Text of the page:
'No music on a dead planet' - New Mari Lwyd mural urging climate change action appears in Cardiff
A new piece of street art depicting the Mari Lwyd has appeared in Cardiff city centre in the hopes of improving sustainability on the live music scene.
The feature was created by students from the University of South Wales and blends Welsh folklore, Wales’ musical heritage and climate activism.
Located at the top of Womanby Street, the words in Welsh read: "No music on a dead planet."
The 5m high artwork depicts the Mari Lwyd, an old Welsh tradition where a horse's skull is mounted on a pole and carried, typically associated with Christmas and New Year.
Leading music and climate charity, Music Declares Emergency, partnered with the illustration students to create the street art as part of a wider campaign.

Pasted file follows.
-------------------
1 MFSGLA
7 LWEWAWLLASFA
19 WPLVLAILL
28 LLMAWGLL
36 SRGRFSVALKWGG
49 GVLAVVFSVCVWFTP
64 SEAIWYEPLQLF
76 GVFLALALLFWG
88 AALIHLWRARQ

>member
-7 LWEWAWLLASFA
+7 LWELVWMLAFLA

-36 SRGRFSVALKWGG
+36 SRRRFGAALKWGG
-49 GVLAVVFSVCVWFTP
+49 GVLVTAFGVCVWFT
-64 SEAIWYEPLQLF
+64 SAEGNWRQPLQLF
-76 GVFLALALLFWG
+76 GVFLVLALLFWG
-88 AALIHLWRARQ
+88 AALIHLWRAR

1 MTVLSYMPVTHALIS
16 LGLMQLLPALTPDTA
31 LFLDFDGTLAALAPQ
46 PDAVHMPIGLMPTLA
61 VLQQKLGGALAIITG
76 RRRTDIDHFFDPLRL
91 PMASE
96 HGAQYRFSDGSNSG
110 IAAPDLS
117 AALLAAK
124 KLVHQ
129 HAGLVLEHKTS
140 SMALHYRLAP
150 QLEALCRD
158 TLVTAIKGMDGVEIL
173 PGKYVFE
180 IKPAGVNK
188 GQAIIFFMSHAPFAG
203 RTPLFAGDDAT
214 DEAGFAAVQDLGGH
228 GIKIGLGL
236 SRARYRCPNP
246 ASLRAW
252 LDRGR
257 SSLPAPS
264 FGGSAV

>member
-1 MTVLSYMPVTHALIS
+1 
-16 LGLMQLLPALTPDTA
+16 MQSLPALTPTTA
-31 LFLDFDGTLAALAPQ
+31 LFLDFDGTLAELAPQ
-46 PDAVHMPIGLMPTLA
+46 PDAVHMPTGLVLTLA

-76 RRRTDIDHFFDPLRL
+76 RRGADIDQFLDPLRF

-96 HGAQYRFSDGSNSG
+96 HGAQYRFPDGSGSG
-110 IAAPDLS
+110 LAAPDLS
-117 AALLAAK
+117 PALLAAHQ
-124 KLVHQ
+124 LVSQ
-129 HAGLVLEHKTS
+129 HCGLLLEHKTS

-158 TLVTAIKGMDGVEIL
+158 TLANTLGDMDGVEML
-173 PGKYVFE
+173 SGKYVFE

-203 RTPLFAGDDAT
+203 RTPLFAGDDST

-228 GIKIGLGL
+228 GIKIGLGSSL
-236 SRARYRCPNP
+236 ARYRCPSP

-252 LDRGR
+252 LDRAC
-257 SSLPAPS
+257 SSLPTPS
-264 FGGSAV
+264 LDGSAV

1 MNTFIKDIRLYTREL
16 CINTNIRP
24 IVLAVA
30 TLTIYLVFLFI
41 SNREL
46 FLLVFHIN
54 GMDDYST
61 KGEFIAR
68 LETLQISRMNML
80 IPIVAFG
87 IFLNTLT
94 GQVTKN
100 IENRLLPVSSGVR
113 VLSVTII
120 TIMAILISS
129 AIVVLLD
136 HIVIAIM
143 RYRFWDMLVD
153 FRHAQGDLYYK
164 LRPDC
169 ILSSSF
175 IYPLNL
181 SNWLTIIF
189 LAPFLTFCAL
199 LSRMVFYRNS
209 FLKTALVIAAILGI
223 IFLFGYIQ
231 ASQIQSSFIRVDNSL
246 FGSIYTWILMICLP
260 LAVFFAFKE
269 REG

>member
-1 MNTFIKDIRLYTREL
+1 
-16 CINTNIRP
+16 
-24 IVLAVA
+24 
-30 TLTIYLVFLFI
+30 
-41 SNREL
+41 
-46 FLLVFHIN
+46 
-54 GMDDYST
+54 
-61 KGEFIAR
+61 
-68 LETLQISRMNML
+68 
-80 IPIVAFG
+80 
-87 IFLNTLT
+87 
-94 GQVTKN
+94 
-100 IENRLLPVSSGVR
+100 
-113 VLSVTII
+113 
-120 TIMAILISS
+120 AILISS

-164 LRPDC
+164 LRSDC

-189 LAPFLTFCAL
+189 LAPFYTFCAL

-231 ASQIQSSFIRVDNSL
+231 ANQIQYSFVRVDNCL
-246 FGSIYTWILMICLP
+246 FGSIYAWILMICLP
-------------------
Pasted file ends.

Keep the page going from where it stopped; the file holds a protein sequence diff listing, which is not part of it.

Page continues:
Lewis Jamieson from the charity explained: "Music Declares Emergency exists to bring everyone into the conversation about how we respond to the climate emergency, and we are thrilled to be unveiling our first non-English mural in the heart of Wales, a country with an astoundingly rich musical and social heritage.
"By placing this amazing mural at the heart of Cardiff’s gig district, we hope that music fans of all types will think about its message and how they can play a part in responding to the greatest challenge we face."
The mural is part of the Immersed! Music Festival, which is run by University of South Wales students, and will be in Cardiff until Thursday (March 31).
Liam Barrett, an illustration lecturer at the university, said the piece presents an opportunity to celebrate a "communal aspect of live music and Cardiff’s lively independent music scene, which has nurtured many up and coming musicians over the years".
There will also be a separate mural painted at the Tramshed in Cardiff, which is hosting Climate Clash Cymru, an event dedicated to tackling the climate crisis in the live music community.